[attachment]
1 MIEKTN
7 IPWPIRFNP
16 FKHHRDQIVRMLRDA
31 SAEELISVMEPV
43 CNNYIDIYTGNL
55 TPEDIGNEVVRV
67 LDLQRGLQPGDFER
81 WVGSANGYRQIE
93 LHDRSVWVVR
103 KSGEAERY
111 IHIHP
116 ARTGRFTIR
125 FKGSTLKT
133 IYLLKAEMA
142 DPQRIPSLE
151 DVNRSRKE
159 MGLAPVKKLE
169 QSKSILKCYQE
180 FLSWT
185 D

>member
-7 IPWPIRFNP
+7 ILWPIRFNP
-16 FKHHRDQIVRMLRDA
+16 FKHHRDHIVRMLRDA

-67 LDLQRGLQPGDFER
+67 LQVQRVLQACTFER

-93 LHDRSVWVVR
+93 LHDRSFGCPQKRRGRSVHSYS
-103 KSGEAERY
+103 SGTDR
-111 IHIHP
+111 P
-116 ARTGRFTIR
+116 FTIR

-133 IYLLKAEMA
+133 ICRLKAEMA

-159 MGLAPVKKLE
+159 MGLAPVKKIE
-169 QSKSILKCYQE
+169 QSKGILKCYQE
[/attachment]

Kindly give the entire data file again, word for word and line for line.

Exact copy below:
1 MIEKTN
7 IPWPIRFNP
16 FKHHRDQIVRMLRDA
31 SAEELISVMEPV
43 CNNYIDIYTGNL
55 TPEDIGNEVVRV
67 LDLQRGLQPGDFER
81 WVGSANGYRQIE
93 LHDRSVWVVR
103 KSGEAERY
111 IHIHP
116 ARTGRFTIR
125 FKGSTLKT
133 IYLLKAEMA
142 DPQRIPSLE
151 DVNRSRKE
159 MGLAPVKKLE
169 QSKSILKCYQE
180 FLSWT
185 D

>member
-7 IPWPIRFNP
+7 ILWPIRFNP
-16 FKHHRDQIVRMLRDA
+16 FKHHRDHIVRMLRDA

-67 LDLQRGLQPGDFER
+67 LQVQRVLQACTFER

-93 LHDRSVWVVR
+93 LHDRSFGCPQKRRGRSVHSYS
-103 KSGEAERY
+103 SGTDR
-111 IHIHP
+111 P
-116 ARTGRFTIR
+116 FTIR

-133 IYLLKAEMA
+133 ICRLKAEMA

-159 MGLAPVKKLE
+159 MGLAPVKKIE
-169 QSKSILKCYQE
+169 QSKGILKCYQE